Though Title Insurance works mostly through prevention, it offers security via financial protection from the massive costs of litigation and other legal expenses should a problem, challenge, or complication to a Florida homeowner’s title arise.  No matter how much effort is put into this prevention, bad things still happen.  It’s expensive to be right when someone thinks you’re wrong.  (Just remember, another person’s perception is reality.)  Owner’s Title Insurance provides and pays for all costs associated with a title claim (whether through settlement, legal defense, and / or reimbursement of the policy amount to the homeowner if that defense does not prevail).

Cost:

The cost of Owner’s Title Insurance is promulgated by the State of Florida, and the current rate has been the same for over 20 years.  It is a nominal fee compared to litigation costs.  Furthermore, Owner’s Title insurance is a one-time fee, typically paid at the closing of a real estate transaction.  Once it’s paid, it’s paid—no monthly premiums, no annual fees—no additional charge to the consumer, the homeowner.

With Owner’s Title Insurance, consumers pay a set amount for financial protection against the unknown cost of hidden risk to home ownership. 

The Big Picture:

Title Insurance plays a vital role in Florida’s recovering housing market.  As a source of financial protection, Owner’s Title Insurance assures potential Florida buyers they can invest in real estate with stable value backing that investment.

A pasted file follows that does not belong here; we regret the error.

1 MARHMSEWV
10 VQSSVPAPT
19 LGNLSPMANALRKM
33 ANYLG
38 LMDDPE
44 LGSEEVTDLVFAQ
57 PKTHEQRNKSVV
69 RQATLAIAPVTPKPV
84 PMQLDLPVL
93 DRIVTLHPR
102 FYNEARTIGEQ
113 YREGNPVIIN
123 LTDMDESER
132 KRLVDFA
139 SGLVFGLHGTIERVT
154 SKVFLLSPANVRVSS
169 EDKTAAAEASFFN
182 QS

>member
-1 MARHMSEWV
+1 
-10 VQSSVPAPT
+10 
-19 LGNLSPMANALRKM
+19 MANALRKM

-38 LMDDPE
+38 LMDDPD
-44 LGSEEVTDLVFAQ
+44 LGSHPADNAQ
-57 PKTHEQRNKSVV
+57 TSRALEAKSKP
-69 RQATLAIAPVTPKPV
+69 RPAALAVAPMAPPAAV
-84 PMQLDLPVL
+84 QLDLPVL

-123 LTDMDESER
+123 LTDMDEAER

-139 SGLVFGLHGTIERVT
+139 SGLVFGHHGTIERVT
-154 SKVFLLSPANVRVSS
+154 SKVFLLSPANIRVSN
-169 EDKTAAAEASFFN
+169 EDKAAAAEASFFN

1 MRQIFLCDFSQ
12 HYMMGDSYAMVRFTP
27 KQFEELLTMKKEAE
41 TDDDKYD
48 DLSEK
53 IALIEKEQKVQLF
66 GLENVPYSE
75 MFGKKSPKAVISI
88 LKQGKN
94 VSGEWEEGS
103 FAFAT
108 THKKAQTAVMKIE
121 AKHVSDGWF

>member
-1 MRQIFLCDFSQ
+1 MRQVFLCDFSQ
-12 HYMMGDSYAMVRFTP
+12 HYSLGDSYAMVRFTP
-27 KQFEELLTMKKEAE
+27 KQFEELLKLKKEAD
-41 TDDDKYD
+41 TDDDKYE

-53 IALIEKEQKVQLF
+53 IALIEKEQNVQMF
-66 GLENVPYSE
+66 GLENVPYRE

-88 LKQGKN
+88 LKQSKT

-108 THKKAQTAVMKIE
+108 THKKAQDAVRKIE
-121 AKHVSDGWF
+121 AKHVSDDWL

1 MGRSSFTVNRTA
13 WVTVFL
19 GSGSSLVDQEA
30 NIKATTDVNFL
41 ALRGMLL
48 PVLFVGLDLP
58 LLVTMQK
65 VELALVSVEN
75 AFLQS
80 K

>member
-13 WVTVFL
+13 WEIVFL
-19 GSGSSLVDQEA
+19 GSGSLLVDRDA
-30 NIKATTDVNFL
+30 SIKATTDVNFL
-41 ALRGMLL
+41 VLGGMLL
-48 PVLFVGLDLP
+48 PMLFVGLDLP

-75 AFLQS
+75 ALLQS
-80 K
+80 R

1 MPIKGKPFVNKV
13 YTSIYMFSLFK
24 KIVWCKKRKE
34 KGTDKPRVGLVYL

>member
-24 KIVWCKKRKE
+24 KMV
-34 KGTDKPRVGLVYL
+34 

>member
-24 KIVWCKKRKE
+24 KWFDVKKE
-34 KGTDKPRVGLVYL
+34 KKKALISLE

Owner’s Title Insurance adds real value to real estate rights, thus it benefits every Florida citizen.

Any further questions, tune into “Land Title Talk,” on the First and Third Thursday of each month from 8:00 to 9:00 a.m. on 102.1 FM WFOY (http://www.1021news.com).  Please call or text during the show to comment or ask about real estate-related issues.

*Please note Title Insurance does have exceptions.

 

Stephen CollinsClaims Versus Reality in Title Insurance
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Insure Yourself, It’s Cheaper Than You Think

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Some people have plenty of money, are self-insured—I’m not worried about them because they can afford to take the risk. For the rest of us though, a little bit of money spent on title insurance can go a long way.